Written by: Rob Cooper | March 4, 2021
Good research should tell a story. At the Institute for Feed Education and Research, we have a new story to tell. Our newly released Animal Feed Consumption and COVID-19 Impact Analysis tells the story of a vibrant animal food manufacturing industry that allows domestic livestock and pets to consume nearly 284 million tons of safe, high quality and nutritious food annually. It also tells a story of the dedication of over 944,000 people who make the industry tick.
I like to consider this report a shout out and thank you to all of our essential feed industry workers who day in and day out make sure that our domestic livestock and pets have the food they need and help keep our food supply chain stable. Thank you for your work every day, making sure that everyone has the choice of animal protein when it comes to keeping their families fed.
This study quantifies exactly how much domestic livestock and pets consume throughout the various stages of their life. Working with the economic and analysis firm Decision Innovation Solutions (DIS), the study found that in 2019, the industry’s over 5,800 manufacturing facilities produced animal and pet food that allowed approximately 284 million tons of animal food to be consumed. This update to the 2016 animal feed consumption study has some new information, including new ingredients (i.e., forages and other roughage products) and species (i.e., dogs and cats). New this year, IFEEDER also sought to understand the potential impact that the coronavirus pandemic will have on the animal feed industry over the next five years.
Overall, IFEEDER found that in 2019, the industry’s 5,836 manufacturing facilities helped pets and domestic livestock consume approximately 283.8 million tons of animal food. The top three animal food consumers included beef cattle at 64.5 million tons, hogs at 61.8 million tons and broiler chickens at 60.8 million tons. Iowa, Texas, California, North Carolina and Minnesota topped the list for the sheer amount of animal food consumed with 28.8 million tons, 21.1 million tons, 17.5 million tons, 16.3 million tons and 14.6 million tons, respectively.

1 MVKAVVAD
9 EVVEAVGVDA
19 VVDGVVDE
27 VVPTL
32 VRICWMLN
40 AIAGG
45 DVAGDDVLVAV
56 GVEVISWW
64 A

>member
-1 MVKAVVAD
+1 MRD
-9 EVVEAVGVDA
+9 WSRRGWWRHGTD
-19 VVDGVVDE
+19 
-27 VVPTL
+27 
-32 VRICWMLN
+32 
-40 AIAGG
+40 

Corn, the most abundantly produced crop in the United States, made up slightly more than half (52%) of the total amount of compounded feed consumed, and when combined with soybean meal (12%) and dried distillers’ grains with solubles (DDGs) (11%), represented more than 75% of all feed tonnage consumed in 2019. DIS also reported on a number of other ingredients used in animal diets, including wheat middlings and wheat bran (3%), animal byproduct meals (3%), corn gluten feed/meal (2%), canola meal (2%), animal fats (2%), other processed plant byproducts (1%) and others.
IFEEDER also sought to understand the potential impact COVID-19 will have on the animal feed industry over the next five years. Using the U.S. Department of Agriculture’s November 2020 data, DIS established a baseline of the value and volume of feed for six major categories of livestock and poultry (i.e., broilers, layers, turkeys, hogs, dairy cows and beef cattle) and then provided three, forward-looking scenarios for the feed sector. DIS estimated the baseline consumption at the beginning of 2020 at 252.6 million tons (excluding forages and roughages) with an estimated value of $66.7 billion, under normal production circumstances without the pandemic; with COVID-19, the consumption rate fell 1.7% to roughly 248.4 million tons, a difference of 4.2 million tons less feed consumed worth $1.6 billion, leaving the industry with a total post-COVID-19 value of $47.5 billion.
In a worst-case scenario, where the industry encounters further disruptions in processing and slaughter numbers or potential trade issues, DIS estimated 2025 animal food consumption could decrease 4.5% to 237.2 million tons at a value of $45.4 billion. In an expected-case scenario, where the industry continues business as usual without any further major disruptions, DIS estimated that by 2025 animal food consumption could increase 2.5% to 254.6 million tons worth roughly $48.8 billion. In a best-case scenario where the hotel, retail and institution sectors of the economy recover quickly and travel and trade conditions dramatically improve, DIS that by 2025 estimated feed consumption could increase nearly 6% to 263.1 million tons, valued at $50.4.
The full study and resources are available for your use on IFEEDER.org. Join me in telling how farmers and ranchers are taking farm grown crops and turning them into nutritious food for pets and domestic livestock. By doing that, you are helping us continue to build trust in the animal food industry.